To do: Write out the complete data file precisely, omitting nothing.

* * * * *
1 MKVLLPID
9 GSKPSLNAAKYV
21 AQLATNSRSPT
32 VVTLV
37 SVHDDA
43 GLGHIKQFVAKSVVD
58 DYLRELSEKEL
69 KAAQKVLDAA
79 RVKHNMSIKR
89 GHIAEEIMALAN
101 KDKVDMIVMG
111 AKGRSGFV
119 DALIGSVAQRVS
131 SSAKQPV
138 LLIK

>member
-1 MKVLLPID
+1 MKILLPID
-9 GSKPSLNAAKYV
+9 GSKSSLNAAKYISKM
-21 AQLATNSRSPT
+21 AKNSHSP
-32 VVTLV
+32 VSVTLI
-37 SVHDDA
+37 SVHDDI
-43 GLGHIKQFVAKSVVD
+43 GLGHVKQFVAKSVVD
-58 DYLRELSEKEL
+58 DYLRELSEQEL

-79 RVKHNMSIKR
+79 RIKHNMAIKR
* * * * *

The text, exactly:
1 MKVLLPID
9 GSKPSLNAAKYV
21 AQLATNSRSPT
32 VVTLV
37 SVHDDA
43 GLGHIKQFVAKSVVD
58 DYLRELSEKEL
69 KAAQKVLDAA
79 RVKHNMSIKR
89 GHIAEEIMALAN
101 KDKVDMIVMG
111 AKGRSGFV
119 DALIGSVAQRVS
131 SSAKQPV
138 LLIK

>member
-1 MKVLLPID
+1 MKILLPID
-9 GSKPSLNAAKYV
+9 GSKSSLNAAKYISKM
-21 AQLATNSRSPT
+21 AKNSHSP
-32 VVTLV
+32 VSVTLI
-37 SVHDDA
+37 SVHDDI
-43 GLGHIKQFVAKSVVD
+43 GLGHVKQFVAKSVVD
-58 DYLRELSEKEL
+58 DYLRELSEQEL

-79 RVKHNMSIKR
+79 RIKHNMAIKR